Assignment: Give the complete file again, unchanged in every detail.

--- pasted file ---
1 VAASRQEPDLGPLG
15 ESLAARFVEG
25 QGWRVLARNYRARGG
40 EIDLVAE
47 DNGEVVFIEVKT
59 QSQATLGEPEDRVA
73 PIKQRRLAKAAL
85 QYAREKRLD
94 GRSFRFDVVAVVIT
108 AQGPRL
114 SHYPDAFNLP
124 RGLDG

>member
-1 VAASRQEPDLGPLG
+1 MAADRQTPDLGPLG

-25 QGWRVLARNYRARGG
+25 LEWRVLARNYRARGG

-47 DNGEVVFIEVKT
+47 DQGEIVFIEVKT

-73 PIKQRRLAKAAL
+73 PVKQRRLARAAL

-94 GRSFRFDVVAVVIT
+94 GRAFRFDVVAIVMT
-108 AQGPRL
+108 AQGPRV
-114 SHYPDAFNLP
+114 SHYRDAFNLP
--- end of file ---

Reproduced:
1 VAASRQEPDLGPLG
15 ESLAARFVEG
25 QGWRVLARNYRARGG
40 EIDLVAE
47 DNGEVVFIEVKT
59 QSQATLGEPEDRVA
73 PIKQRRLAKAAL
85 QYAREKRLD
94 GRSFRFDVVAVVIT
108 AQGPRL
114 SHYPDAFNLP
124 RGLDG

>member
-1 VAASRQEPDLGPLG
+1 MAADRQTPDLGPLG

-25 QGWRVLARNYRARGG
+25 LEWRVLARNYRARGG

-47 DNGEVVFIEVKT
+47 DQGEIVFIEVKT

-73 PIKQRRLAKAAL
+73 PVKQRRLARAAL

-94 GRSFRFDVVAVVIT
+94 GRAFRFDVVAIVMT
-108 AQGPRL
+108 AQGPRV
-114 SHYPDAFNLP
+114 SHYRDAFNLP